Embodiments of the equalization converter can be used in a cell balancing system to make the necessary measurements of open circuit voltage and voltage under load, as well as the change of these voltages over time, in a non-dissipative manner by monitoring the amplitude of the voltage ripple across the cell while transferring energy in either a positive (charge) or negative (discharge) mode without wasting energy. This non-dissipative technique has the advantage of extending this measurement time indefinitely, since it is occurring as part of the normal cell balancing process.
In particular, the equalization converter withdraws or inserts constant amplitude current pulses into a cell. In the time interval between these pulses, the open circuit voltage is present and measured. At the peak of the current pulses, the internal resistance of the cell affects the voltage in a positive or negative way depending on the direction of the current. The difference between the open circuit voltage and the voltage under load is the ripple. From multiple determinations of the voltage ripple, a more accurate cell impedance can be inferred. The length of time these current pulses are applied is the charge or discharge time.
In addition, low resistance bidirectional cell selector switches that connect the equalization converter to an individual cell are essentially lossless connections for monitoring the ripple across the cell.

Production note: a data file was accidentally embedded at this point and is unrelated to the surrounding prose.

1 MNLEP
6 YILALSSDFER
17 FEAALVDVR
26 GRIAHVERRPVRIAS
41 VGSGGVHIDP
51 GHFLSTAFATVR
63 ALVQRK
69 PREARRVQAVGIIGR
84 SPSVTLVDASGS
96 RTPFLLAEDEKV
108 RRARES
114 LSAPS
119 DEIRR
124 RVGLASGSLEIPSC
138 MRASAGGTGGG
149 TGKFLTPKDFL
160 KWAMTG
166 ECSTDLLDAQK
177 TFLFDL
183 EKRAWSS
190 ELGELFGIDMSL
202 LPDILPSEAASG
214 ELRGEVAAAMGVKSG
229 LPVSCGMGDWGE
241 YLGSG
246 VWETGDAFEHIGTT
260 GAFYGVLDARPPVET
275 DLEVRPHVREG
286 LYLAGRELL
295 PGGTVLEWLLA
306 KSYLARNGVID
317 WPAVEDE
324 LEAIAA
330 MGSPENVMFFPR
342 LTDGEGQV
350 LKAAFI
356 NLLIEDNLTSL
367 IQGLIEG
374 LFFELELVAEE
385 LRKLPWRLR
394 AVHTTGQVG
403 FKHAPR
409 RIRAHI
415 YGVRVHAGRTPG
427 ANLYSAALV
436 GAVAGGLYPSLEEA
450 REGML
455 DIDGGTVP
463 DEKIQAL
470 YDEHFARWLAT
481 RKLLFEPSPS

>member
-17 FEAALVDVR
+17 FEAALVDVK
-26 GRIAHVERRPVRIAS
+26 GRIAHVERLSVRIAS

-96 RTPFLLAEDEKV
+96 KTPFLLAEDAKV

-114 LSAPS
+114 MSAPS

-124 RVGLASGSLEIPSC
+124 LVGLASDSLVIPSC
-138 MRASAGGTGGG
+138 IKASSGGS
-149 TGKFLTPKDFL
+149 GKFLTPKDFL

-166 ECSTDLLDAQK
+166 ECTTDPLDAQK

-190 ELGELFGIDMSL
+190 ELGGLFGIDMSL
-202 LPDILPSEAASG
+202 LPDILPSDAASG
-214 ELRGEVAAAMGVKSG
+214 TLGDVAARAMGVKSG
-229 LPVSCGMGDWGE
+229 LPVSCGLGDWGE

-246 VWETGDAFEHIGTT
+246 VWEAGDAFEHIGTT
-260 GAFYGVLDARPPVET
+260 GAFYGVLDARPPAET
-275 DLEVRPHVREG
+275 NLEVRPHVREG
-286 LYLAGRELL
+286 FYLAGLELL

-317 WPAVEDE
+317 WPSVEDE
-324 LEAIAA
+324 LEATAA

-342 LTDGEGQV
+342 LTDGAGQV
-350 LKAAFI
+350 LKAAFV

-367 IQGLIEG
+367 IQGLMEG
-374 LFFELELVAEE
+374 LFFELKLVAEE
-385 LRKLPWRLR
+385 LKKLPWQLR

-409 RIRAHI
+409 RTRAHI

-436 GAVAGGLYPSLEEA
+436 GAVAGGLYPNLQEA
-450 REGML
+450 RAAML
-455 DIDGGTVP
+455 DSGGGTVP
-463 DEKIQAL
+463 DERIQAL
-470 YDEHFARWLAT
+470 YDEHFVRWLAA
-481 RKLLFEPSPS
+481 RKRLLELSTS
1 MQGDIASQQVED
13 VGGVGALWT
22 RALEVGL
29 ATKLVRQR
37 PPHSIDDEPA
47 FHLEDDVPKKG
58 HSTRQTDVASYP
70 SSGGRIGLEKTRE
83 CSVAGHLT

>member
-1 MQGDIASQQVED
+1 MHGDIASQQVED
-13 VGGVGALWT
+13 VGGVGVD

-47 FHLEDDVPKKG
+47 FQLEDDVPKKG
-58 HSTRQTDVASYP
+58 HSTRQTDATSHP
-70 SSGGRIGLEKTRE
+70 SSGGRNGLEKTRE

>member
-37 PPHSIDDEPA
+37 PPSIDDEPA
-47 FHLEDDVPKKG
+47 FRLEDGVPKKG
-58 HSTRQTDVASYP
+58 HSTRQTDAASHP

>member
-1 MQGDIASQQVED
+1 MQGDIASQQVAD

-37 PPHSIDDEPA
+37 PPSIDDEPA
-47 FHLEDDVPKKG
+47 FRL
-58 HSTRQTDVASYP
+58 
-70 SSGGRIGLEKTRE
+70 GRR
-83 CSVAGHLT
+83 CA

With respect to equalization of cell state of charge, the equalization converter 400 removes energy in integer “packets” from an individual cell in a series string of storage cells (e.g., lithium ion cells) and transfers that energy to the series string as a whole or vice versa. The rate of transfer of these packets represents the power being transferred. A timer produces a packet by charging the primary side of an inductor/transformer for a period of time T1. A second timer controls the number of these packets produced per second at a rate of 1/T2. Immediately following the period T1, the energy is transferred to the battery string via the discharge of the energy stored in the inductor/transformer. The primary and secondary of the converter are electrically isolated so that the primary can be switched to any arbitrary cell. The size of the energy packet is controlled by varying T1, and the power by varying the time T2.